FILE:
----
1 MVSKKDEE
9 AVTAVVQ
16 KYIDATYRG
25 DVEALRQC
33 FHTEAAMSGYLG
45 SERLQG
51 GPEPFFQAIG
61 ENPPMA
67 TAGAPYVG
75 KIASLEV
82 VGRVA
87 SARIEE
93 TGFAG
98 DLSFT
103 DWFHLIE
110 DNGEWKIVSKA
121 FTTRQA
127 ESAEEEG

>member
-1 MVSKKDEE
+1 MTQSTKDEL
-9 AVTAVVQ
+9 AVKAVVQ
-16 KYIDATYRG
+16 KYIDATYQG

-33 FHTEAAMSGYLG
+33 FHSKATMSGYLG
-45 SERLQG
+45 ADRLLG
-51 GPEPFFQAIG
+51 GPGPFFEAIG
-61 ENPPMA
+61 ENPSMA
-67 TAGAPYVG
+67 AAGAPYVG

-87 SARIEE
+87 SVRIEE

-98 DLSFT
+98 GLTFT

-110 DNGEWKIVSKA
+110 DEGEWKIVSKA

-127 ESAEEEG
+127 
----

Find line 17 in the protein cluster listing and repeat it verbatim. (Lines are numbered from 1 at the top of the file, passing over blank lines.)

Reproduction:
121 FTTRQA